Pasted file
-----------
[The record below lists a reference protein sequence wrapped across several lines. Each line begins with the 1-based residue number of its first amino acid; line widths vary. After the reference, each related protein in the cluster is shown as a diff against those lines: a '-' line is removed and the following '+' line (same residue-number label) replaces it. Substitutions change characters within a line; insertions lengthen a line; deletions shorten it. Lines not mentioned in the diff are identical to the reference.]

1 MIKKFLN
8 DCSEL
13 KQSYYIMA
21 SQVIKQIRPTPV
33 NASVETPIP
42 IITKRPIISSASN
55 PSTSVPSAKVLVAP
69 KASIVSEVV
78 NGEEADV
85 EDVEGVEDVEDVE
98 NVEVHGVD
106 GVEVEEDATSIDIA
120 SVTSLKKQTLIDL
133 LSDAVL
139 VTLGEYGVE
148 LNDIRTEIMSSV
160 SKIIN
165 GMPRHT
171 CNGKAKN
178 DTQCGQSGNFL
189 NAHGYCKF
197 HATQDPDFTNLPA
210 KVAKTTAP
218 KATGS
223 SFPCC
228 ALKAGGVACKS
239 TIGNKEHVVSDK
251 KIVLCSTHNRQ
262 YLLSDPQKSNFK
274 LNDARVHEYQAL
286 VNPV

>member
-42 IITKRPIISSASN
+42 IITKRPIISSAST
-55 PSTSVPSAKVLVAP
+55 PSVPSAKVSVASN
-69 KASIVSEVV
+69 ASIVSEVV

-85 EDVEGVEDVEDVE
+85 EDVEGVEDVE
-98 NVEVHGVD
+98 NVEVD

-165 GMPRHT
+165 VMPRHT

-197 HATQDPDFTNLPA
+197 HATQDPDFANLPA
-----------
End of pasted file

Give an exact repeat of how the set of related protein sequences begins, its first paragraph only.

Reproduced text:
[The record below lists a reference protein sequence wrapped across several lines. Each line begins with the 1-based residue number of its first amino acid; line widths vary. After the reference, each related protein in the cluster is shown as a diff against those lines: a '-' line is removed and the following '+' line (same residue-number label) replaces it. Substitutions change characters within a line; insertions lengthen a line; deletions shorten it. Lines not mentioned in the diff are identical to the reference.]